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WARRENTON, VA – May 14, 2015
By incorporating a series of innovative rainforest lessons and activities into her class’s curriculum, Saijal Patel, a third-grade teacher at the British School of Washington, is not just sharing the beauty of the rainforest with her students; she is helping them take action to protect its wonders.
Patel’s students began their studies by creating rainforest arts, crafts and displays in anticipation of a field trip to the Smithsonian National Zoo and U.S. Botanical Gardens in Washington, DC.
During their field trip, the students visited the Amazonia Exhibit, one of the largest and most complex rainforest exhibits in the world. Within the 25,000 square-foot rainforest habitat, students explored a living forest containing 350 species of plants, including 50-foot tall trees, tropical vines and epiphytes.
Jesse Lewis, Rainforest Trust’s education coordinator, joined Patel and her class on their trip to talk about tropical ecosystems and Rainforest Trust’s mission to protect them. Together they observed a variety of Amazonian animals, including Poison Dart Frogs, Silver-beaked Tanagers and Amazon River fish. Following their tour, Lewis led the students in a rainforest food web activity designed to teach children about the interconnected nature of rainforest plants and animals.
|Visiting the Amazonia exhibit at the National Zoo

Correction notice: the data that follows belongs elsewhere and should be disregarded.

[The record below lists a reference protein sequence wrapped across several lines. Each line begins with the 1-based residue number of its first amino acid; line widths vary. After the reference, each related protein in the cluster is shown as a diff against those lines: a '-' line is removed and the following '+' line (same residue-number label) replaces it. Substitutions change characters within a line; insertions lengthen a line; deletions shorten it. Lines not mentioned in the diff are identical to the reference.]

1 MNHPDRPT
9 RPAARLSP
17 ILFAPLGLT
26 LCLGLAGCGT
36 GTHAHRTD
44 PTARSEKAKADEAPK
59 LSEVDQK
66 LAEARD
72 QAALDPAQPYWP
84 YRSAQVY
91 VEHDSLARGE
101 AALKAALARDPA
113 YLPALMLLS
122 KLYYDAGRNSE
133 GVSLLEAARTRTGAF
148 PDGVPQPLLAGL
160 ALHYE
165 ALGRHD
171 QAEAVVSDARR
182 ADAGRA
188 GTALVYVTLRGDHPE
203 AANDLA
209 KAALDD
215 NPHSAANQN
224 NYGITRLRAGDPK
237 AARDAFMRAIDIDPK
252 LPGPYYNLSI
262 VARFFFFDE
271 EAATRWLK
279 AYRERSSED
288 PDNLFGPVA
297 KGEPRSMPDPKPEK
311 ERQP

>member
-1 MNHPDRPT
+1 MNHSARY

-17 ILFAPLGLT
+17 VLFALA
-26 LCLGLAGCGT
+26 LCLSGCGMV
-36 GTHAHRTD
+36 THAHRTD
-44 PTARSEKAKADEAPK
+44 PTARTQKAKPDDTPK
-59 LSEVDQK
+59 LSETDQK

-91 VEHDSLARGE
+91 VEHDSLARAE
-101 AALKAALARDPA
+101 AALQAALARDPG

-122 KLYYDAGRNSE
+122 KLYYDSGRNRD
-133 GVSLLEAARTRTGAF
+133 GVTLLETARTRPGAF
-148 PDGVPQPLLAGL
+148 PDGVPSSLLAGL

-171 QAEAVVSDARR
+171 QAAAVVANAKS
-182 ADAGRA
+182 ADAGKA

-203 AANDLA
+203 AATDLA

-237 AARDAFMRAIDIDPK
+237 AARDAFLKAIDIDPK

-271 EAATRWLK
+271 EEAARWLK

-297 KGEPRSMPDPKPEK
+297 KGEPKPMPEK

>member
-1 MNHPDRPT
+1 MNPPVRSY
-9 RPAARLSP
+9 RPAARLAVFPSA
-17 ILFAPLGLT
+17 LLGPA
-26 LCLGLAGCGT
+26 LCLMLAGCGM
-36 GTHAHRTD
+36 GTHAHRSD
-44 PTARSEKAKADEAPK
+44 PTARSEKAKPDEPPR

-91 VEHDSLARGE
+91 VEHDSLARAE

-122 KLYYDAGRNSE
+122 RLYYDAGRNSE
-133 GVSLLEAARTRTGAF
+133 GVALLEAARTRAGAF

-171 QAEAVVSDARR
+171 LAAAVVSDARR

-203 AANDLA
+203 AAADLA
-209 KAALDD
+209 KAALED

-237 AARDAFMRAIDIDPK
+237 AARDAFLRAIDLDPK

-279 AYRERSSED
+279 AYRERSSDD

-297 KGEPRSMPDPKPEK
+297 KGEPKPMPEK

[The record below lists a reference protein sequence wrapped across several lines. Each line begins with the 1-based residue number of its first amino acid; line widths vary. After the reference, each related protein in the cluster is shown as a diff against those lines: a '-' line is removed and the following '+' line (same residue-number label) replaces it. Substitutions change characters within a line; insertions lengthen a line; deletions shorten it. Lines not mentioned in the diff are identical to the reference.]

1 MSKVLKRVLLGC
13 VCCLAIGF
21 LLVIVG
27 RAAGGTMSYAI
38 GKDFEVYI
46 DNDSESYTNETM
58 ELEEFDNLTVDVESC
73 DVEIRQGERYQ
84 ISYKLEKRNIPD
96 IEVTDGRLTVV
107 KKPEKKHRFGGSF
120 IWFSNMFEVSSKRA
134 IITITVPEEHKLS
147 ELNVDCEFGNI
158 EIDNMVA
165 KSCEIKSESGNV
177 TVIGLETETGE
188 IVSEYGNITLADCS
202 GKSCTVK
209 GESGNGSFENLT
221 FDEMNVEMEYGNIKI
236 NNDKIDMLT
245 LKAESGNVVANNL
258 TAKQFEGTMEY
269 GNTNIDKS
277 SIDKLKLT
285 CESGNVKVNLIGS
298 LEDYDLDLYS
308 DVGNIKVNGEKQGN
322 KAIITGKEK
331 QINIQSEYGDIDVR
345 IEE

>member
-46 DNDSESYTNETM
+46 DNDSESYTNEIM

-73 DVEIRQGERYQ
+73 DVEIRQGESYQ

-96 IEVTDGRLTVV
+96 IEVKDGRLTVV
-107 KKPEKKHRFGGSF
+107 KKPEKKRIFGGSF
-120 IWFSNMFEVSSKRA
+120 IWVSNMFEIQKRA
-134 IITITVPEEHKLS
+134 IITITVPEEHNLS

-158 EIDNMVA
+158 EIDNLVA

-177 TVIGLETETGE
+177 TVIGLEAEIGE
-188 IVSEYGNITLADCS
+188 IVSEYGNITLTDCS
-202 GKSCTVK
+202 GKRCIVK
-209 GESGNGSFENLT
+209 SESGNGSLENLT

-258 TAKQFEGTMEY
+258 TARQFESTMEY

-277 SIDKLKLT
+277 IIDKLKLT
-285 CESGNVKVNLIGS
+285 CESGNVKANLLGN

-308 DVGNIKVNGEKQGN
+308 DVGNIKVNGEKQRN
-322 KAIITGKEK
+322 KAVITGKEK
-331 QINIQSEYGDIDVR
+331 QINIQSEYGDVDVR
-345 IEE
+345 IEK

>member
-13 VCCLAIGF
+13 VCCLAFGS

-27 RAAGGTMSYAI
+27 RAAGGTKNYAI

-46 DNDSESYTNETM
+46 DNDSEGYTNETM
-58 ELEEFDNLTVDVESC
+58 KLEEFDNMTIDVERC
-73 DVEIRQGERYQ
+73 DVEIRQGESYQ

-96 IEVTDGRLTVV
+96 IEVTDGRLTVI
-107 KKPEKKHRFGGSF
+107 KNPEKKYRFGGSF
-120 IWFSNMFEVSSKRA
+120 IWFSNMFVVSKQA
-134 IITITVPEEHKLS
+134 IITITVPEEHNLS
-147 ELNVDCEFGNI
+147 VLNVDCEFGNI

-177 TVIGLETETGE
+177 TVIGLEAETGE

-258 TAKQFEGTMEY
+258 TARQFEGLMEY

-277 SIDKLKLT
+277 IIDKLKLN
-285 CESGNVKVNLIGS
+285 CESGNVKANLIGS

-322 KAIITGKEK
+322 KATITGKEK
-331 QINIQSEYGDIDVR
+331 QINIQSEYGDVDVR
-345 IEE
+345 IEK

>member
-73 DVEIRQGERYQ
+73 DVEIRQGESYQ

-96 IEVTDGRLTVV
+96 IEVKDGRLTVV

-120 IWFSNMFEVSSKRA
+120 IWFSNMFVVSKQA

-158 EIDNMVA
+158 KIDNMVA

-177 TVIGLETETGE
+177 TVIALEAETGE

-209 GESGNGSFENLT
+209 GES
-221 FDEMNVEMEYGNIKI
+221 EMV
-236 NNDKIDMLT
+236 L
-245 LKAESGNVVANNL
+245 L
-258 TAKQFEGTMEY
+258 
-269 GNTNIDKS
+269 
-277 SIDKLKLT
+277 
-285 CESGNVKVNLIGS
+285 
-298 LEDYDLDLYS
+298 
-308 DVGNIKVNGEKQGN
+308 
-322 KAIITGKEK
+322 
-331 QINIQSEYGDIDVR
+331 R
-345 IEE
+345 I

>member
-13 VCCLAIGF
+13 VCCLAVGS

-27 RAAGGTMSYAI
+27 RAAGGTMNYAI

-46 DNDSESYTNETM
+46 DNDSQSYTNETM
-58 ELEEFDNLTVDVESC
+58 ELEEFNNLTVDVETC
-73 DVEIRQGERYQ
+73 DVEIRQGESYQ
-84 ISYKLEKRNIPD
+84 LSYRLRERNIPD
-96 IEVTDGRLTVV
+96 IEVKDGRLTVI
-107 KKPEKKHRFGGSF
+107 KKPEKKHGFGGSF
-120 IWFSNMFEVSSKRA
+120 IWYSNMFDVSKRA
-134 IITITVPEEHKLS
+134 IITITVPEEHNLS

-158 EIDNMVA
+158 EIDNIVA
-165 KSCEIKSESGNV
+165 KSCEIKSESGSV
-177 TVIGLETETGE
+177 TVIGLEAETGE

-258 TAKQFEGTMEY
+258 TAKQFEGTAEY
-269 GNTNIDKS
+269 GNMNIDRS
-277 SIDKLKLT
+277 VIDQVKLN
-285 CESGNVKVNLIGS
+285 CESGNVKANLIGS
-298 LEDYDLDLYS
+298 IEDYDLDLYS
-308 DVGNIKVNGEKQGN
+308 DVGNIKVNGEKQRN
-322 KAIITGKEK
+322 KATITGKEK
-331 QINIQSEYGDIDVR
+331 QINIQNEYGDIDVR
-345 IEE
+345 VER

© Will Thomas
|Tropical Smoothie and Chocolate Sale
© Jesse Lewis
|Jesse with the students
© Jesse Lewis
Returning from their field trip, students found their classroom and rainforest displays wrecked; it was a symbolic act by Ms. Patel. “Their reaction was priceless. Some children immediately made the connection to the rainforests and they all agreed this should not happen to people’s homes, especially as rebuilding and cleaning up is not easy in the rainforest,” Ms. Patel said.
To protect the rainforest and the creatures that make it their home from being destroyed, Patel and her class organized a fundraiser to save rainforests acres in the Peruvian Amazon with Rainforest Trust. Teaming up with Jamba Juice, the students sold two tropical fruit smoothies for a week with proceeds going to Rainforest Trust’s Sierra del Divisor campaign.
Selling chocolate (cacao) and tropical fruit smoothies in the school cafeteria gave Patel’s students a chance to highlight the many connections between rainforest, rainforest foods, and the daily lives of many Americans.
In the end, Patel’s students raised over $600. Thanks to an anonymous match, the money raised will save over 2,400 acres of Amazon rainforest in Peru’s Sierra del Divisor. This biodiverse part of the Amazon is recognized as a critical hotspot for global biodiversity and provides habitat for species such as Jaguars, Uakari Monkeys and South American Tapirs.
Through their efforts the students learned of the many reasons rainforests are special and in need of protection.
“My students are more aware now of what to do to protect the environment,” said Patel. “They even wrote a newspaper article for the local paper to spread the message. Now they want to turn everything into a fundraiser!””
Contact Rainforest Trust to learn about how you or your class can participate in Rainforest Ambassador fundraisers and activities.